The council named residents Stephen Smith and Greg Cooper to terms ending in December of 2015; Joe Young will serve until December of 2014 to stagger board members’ terms in the future. A total of 11 “phenomenal” applicants were interviewed for the positions, according to Councilman Erick Stonebarger.
City Councilman Joel Bryant will continue on the fire board for two more years to ensure continuity. He will be replaced by the fourth appointee, Anthony Bargiacchi, who will serve as an alternate in the interim.
The nine-member ECCFPD board took over running the district in 2010, with the expectation of moving to an elected board in the future. To do so, however, would cost $300,000 for elections, a sum the cash-strapped district can’t afford.
Following the failure of the Measure S fire tax last June, and partly in response to public concern about potential conflicts on the part of board members serving both the fire district and a city, the representatives of the two cities decided to appoint residents to replace themselves. In Oakley, residents Kevin Bouillon and Ronald Johansen were sworn in as ECCFPD board members last month, and Jonathan Michaelson will join them in April. Until then, Mayor Kevin Romick will continue as the third Oakley representative to provide continuity.
“I was concerned about losing institutional knowledge if we had all new board members,” Councilman Steve Barr said Tuesday night. Barr had favored the retention of two council members on the ECCFPD board, but after seeing the quality of applicants and how soon Oakley’s new representatives were getting up to speed, he changed his mind.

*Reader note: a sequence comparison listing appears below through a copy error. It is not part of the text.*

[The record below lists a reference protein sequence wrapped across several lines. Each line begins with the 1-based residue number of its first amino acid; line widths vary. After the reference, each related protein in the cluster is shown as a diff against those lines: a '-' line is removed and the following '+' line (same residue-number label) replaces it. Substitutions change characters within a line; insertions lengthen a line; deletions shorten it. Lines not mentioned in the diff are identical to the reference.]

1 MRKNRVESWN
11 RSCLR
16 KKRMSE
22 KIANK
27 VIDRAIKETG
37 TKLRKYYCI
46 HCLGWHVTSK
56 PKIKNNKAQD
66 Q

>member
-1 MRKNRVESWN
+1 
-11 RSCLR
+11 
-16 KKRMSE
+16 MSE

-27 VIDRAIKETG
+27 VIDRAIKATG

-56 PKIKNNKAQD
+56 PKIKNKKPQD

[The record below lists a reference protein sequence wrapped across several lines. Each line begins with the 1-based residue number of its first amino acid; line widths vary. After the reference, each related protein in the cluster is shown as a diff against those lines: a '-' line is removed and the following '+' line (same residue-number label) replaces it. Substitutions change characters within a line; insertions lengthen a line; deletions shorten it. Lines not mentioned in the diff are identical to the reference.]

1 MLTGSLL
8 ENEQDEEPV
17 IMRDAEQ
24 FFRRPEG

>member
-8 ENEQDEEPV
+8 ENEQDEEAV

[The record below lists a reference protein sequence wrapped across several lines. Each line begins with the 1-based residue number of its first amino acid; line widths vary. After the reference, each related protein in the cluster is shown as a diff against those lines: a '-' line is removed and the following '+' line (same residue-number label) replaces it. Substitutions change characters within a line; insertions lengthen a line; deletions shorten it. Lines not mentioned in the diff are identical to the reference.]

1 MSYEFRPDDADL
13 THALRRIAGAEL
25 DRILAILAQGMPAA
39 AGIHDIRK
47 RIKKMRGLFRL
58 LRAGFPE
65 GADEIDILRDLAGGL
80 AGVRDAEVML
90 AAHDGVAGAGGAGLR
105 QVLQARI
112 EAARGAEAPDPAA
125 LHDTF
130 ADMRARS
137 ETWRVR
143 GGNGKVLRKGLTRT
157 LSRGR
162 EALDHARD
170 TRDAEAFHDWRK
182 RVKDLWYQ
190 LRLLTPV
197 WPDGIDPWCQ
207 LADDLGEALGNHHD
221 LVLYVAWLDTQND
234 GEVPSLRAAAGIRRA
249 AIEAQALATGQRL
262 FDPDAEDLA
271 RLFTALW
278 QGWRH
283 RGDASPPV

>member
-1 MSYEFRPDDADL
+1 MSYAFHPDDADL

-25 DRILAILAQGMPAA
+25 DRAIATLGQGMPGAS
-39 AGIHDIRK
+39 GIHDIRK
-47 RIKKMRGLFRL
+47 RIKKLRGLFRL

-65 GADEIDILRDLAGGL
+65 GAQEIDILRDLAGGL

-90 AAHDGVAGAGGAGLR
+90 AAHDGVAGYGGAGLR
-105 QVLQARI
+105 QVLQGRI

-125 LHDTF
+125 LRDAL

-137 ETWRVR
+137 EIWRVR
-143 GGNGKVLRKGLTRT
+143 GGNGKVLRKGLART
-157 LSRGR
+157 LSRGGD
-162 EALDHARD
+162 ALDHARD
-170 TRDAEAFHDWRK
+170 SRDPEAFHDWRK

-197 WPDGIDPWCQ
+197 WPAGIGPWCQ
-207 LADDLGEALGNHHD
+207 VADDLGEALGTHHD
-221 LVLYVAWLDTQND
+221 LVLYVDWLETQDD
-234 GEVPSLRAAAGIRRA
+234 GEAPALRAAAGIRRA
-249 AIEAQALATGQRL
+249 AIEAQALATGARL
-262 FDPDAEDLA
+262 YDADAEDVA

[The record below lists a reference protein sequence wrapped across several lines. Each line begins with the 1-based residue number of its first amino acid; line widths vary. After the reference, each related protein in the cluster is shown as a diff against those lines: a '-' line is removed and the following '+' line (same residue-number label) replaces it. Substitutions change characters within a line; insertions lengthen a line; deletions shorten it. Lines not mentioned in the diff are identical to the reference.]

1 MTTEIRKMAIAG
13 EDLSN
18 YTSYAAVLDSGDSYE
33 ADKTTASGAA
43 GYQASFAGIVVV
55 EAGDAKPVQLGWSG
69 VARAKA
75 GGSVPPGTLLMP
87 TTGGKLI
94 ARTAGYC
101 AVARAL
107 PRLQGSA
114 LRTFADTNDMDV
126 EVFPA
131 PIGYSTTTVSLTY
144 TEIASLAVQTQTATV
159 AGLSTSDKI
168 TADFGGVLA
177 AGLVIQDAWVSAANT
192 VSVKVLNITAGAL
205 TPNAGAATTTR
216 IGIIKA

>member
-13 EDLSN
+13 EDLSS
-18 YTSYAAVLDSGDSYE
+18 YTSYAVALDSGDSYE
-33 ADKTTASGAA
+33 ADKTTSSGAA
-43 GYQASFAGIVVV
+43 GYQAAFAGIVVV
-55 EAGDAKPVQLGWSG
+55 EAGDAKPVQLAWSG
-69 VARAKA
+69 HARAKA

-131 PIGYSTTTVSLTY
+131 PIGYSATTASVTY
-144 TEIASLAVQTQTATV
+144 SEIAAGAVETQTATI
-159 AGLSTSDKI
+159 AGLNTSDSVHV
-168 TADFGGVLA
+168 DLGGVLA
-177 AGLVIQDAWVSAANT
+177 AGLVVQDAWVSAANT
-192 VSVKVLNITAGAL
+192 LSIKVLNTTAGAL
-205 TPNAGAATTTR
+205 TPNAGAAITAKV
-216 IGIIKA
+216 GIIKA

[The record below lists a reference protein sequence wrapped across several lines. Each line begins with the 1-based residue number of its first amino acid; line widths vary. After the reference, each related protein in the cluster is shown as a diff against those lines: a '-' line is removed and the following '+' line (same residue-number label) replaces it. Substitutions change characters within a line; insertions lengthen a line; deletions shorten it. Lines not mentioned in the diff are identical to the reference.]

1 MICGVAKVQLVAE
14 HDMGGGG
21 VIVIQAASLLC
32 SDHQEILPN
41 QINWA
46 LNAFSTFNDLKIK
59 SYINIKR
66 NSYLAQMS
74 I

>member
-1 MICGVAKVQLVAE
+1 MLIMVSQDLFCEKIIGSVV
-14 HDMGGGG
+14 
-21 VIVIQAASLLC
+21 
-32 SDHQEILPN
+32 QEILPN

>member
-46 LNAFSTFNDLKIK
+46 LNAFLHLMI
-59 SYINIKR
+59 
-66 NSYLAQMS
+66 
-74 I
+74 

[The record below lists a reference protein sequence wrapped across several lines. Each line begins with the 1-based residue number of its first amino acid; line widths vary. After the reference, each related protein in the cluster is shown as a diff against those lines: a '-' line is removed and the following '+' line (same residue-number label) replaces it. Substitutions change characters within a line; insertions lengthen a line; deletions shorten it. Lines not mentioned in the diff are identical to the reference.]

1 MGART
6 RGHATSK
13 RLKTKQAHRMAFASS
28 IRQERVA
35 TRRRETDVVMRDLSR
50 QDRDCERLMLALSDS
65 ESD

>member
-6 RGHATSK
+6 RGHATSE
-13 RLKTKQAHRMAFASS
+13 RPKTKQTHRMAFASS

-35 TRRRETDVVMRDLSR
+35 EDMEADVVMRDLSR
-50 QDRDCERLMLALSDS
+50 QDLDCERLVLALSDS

“I’m not as concerned now,” he said, adding he would be stepping down from his current fire board seat.
The council also decided to scale back the staff support that has been provided to the ECCFPD at no charge since its formation. The city has provided administrative and analytical assistance to the district, and sent several staffers to fire board meetings in Oakley.
Smith, however, told the council he was concerned about the “abruptness of this cut-off,” saying the new ECCFPD board must consider possible new service models and probably another attempt at passing a tax, and the continued professional services assistance from Brentwood would sorely be needed. The bare-bones administrative staff of the ECCFPD consists of only the district chief and one administrative assistant.
According to Stonebarger, the intent of the council was to let the district know that staff members would no longer be asked to attend ECCFPD’s monthly board meetings. “The professional services and courtesy door will always be open,” he said.